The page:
It should be obvious to everyone, but somehow it needs to be reminded everytime we discuss old offline CGI vs. realtime gfx: The quality level of different aspects of rendering evolved at different pace/order between old offline rendets and contemporary real time ones. Different people will look at the same thing amd yet will come out with different conclusions as to which one is superior, because they focused on different things.
To go back to a classic example, 1990's Toy Story still is arguably higher polycount than any game because it tesselated its NURBs models each frame into subpixel geometry. Yet, its lighting and shading is inferior than any average modern game, because research on PBR materials, Light transport, HDR pipelines, etc were very primitive.
I love rewatching the killzone 2 target render. It encapsulates very well what the ambitions of AAA devs were at the time. Coming off of Half Life 2, and other highly scripted but imersively cinematic titles like Medal of Honer or CoD (still WWII era) the holy grail was still the tight "roller coaster ride" model of game desing.
Paradoxically, it was also a time when there was a lot of interest in developing robust enough systems and simulations so that unexpected emergent scenarioz could come up. (soldier hanging from ledge, other body drops him, soldiers in flames running around causing further ravok, gunning down helicopter only for it to fall on the player himself - that last one ripped straight out of one of HL2's mid-development media demoz)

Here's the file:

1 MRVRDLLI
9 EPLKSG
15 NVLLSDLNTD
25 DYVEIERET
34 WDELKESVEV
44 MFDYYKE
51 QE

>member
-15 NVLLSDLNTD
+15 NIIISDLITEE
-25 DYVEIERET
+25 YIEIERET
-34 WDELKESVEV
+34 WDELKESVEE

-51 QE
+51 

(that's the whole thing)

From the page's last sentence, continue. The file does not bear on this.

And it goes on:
In short: Unapologetically linear level structures, small to medium sized arenas and many corridors in between, with a lot of scripted grandiose set-pieces. And some dynamic systems anf physics sprinckled on-top to add in variability within the "texture" of what happens.
Modern shooters tend to go more towards a FarCry3 type of design. Very open ended arena layout, and less emphasis on physics and system based animation/locomotions. The emergent gameplay comes from more high-level elements like spawning more/less units of enemies or player-support, different archetipes, special abilities, RPG ellements...
Its like, the past was concerned with making a movie that could be played like a game. And the present is concerned with making a game (filled with layer after layer of meta-games: RPG ability trees, looting, side-quests, base building, etc) that can hopefully look like a movie.
Both aproaches can lead to excellent master-pieces and formulaic boring filler, depending more on the talent and time the devs have to refine their title.
While we got bored of the old formula, I kind of miss some aspects of it that I wish modern devs would re-doscover: the love for trying to have physics and sim makibg every little thing more dynamic and unpredictable, for example... And at the same time, the FC3 style game design is also out of fashion now. I don't know what will succed it, if anything will, in the single player FPS space. I hope devs find a new paradigm before every single game becomes a souls-like. Blerg...